Pipeline benefits missed

I READ with interest a recent opinion piece in the Daily Liberal by Ian Kiernan AO in regards to the Macquarie River to Orange Pipeline Project.

Put simply, those opposed to the pipeline project overstate the impacts on the river and understate the benefits to Orange.

The Macquarie Pipeline Project, if approved, would guarantee the Orange water supply for the next 50 years while impacts on the river are minimal.

The critical eye Mr Kiernan has brought to waste management and litter in Australia can be respected. However, his assessment of the pipeline project can not be viewed in the same light.

Mr Kiernan claims the Macquarie Pipeline is "monstrous", an act of "lunacy" and councils such as Orange should be looking to "new practices" and "emerging technologies".

Let's deal with the last claims first. Orange City Council has been a leader in water conservation. During the recent drought, water consumption fell to approximately 140 litres per person per day, which was among the lowest in the state.

The residents of Orange have embraced water savings. Through council-funded projects such as "Water Tight", homes were audited and retrofitted free of charge with more efficient water devices. And even with a return to better conditions. consumption last week was 158 litres per person per day.

Orange City Council delivered Australia's first large-scale potable stormwater harvesting scheme. The award-winning Blackmans Swamp Stormwater Harvest Scheme has been followed up by the Ploughmans Creek Scheme and will be templates for similar schemes across the country. The principles of stormwater harvesting are also being proposed for the Macquarie project, where water is harvested away from periods of low flow. Dams are topped and kept at safe levels so Orange is not victim to extreme events.

Orange City Council continues to diversify its water supply, which now includes the existing dams, stormwater harvesting and groundwater, with no over reliance on any one source. Yet even with this diversity, Orange does not have the level of water security enjoyed by riverbank cities such as Dubbo or Bathurst.

The recent rain has been good. But the probability of a rainfall-based system failing in Orange has not changed. Until we deliver extra water sources and we have improved security, residents and employers will still be hostage to the next dry spell and we don't know when that might be.

It's surprised many to learn that Orange's dams would have remained at more than 50 per cent if the Macquarie Pipeline was available through the recent drought.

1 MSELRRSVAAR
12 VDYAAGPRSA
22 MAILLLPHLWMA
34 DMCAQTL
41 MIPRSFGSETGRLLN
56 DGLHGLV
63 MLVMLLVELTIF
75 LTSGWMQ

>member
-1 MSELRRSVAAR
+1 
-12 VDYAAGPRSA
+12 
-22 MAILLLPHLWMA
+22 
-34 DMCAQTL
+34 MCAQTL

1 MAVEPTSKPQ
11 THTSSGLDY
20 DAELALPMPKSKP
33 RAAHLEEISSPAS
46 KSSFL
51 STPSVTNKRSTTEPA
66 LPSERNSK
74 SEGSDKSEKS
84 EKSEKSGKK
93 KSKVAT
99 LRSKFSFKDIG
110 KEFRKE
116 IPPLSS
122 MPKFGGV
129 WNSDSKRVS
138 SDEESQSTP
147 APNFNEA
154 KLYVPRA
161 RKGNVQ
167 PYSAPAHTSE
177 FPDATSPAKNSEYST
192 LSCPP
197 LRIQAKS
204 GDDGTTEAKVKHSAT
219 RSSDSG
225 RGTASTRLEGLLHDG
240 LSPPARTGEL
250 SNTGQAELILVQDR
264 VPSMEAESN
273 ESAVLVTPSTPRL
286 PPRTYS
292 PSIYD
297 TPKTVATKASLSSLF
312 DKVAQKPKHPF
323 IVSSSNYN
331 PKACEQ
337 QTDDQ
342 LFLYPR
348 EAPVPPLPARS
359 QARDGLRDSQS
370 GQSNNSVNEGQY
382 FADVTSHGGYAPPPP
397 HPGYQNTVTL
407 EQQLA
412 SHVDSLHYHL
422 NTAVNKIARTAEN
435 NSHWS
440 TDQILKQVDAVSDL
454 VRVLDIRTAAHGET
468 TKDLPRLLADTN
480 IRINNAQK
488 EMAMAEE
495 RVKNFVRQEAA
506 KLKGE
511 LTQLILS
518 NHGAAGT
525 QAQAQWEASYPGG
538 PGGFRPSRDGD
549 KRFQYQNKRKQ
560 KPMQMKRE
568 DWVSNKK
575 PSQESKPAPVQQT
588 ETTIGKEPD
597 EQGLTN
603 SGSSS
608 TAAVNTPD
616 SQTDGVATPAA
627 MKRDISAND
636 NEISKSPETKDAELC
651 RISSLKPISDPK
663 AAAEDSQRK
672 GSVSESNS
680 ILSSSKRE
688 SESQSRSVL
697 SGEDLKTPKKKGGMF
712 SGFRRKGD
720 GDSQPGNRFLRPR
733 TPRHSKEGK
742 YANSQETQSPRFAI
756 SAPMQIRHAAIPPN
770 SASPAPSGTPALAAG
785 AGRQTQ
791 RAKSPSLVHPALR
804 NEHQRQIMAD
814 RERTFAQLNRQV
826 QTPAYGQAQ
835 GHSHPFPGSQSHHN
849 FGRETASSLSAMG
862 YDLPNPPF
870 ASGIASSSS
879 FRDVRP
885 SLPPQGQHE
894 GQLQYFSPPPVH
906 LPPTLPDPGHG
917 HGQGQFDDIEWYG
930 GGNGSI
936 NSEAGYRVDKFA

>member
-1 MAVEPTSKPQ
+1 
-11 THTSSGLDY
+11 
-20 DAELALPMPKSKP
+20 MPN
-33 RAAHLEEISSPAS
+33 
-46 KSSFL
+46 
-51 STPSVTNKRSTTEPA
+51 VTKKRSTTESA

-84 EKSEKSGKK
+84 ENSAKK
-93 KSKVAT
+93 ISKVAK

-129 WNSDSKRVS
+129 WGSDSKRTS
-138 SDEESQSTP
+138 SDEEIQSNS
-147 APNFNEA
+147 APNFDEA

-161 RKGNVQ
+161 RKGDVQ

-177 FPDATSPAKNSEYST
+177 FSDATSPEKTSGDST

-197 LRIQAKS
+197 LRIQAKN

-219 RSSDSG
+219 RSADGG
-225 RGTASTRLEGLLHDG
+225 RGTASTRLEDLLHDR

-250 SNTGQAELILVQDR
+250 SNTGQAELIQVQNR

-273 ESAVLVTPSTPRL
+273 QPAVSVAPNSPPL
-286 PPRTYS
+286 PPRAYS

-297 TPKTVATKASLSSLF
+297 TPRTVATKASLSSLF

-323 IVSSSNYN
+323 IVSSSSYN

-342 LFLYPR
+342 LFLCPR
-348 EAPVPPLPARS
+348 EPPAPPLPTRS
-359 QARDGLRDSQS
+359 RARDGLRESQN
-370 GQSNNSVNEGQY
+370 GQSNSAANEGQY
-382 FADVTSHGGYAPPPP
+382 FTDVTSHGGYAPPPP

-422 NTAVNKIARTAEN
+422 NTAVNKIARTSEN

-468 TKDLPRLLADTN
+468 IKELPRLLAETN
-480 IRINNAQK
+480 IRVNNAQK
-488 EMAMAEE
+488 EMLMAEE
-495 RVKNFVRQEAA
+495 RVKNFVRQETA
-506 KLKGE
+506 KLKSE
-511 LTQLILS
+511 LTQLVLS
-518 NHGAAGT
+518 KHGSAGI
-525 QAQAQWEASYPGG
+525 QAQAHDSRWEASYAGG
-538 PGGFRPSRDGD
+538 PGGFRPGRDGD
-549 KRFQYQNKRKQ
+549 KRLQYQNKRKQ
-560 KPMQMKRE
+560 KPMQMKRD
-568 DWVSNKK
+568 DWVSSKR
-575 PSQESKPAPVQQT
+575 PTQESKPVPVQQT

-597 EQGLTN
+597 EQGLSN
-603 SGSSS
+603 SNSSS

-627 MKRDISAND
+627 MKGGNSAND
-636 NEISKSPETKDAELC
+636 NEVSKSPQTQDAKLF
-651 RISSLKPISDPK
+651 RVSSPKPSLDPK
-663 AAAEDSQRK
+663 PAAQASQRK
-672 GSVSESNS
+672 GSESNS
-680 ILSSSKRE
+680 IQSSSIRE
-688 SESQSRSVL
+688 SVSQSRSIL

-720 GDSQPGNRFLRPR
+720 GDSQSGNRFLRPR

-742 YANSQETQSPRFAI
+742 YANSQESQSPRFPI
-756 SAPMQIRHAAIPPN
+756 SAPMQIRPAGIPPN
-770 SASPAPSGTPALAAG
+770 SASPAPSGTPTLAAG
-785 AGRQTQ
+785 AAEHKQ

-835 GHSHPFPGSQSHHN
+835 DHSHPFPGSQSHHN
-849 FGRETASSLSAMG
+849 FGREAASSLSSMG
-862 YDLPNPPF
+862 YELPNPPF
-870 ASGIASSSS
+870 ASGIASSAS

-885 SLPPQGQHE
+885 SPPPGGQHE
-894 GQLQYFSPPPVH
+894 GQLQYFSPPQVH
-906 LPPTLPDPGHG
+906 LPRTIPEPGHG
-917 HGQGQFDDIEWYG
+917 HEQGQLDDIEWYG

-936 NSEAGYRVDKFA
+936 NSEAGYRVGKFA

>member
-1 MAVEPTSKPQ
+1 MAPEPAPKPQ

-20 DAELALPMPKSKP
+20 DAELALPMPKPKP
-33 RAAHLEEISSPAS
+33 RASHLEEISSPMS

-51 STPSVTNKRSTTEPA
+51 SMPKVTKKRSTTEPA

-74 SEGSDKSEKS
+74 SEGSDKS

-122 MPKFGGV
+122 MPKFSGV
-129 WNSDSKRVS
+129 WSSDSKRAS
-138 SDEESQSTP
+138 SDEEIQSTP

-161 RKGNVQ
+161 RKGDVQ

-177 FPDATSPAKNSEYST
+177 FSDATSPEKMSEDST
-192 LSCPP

This was one of the major findings during the development of the Environmental Assessment for the project.

While some people believe there had been little or no flows in the Macquarie River for much of the last decade, the actual data tells a very different story. And what that data reveals is that even when the region was in drought the Macquarie Pipeline would have delivered water security to the city with minimal impact on the river.

Orange's dams were at their worst in 2010 when they fell to less than 23 per cent. If we had the pipeline working, the dams would have been at more than 60 per cent that year. All this when the modelled annual average extraction between 2000 and 2010 was 1.5 per cent of flows in the river.

On average, 300,000 megalitres a year flows past the proposed offtake point. The pipeline's long term average annual extraction is 1665 megalitres or 0.54 per cent of flows.

Orange City Council has set the trigger point for when pumping can begin at when 34 megalitres/day is flowing in the river, to ensure it doesn't impact on low flows. According to NSW Office of Water parameters, low-flows in the Macquarie are those below 22 megalitres a day. There are flows above 22 megalitres a day 80 per cent of the time.

On a day when the 34 megalitre trigger is reached and 12 megalitres is extracted, the water level in the river at the off-take point would fall by 19 millilitres. This scenario is the greatest impact the project will have on the river and across 118 years modeling this scenario only occurred on 40 days. For 50 per cent of the time, river flows exceed 110 megalitres a day. During most extraction periods, the level in the river at the off take point will fall by less than 10 millilitres.

The latest assessment also found that the downstream impact of the Macquarie Pipeline would be negligible. For example the pipeline operations would equate to 0.16 per cent reduction of inflows into Burrendong Dam.

If Orange City Council can not demonstrate the impacts on the river can be minimised then NSW Government consent will rightly be a challenge.


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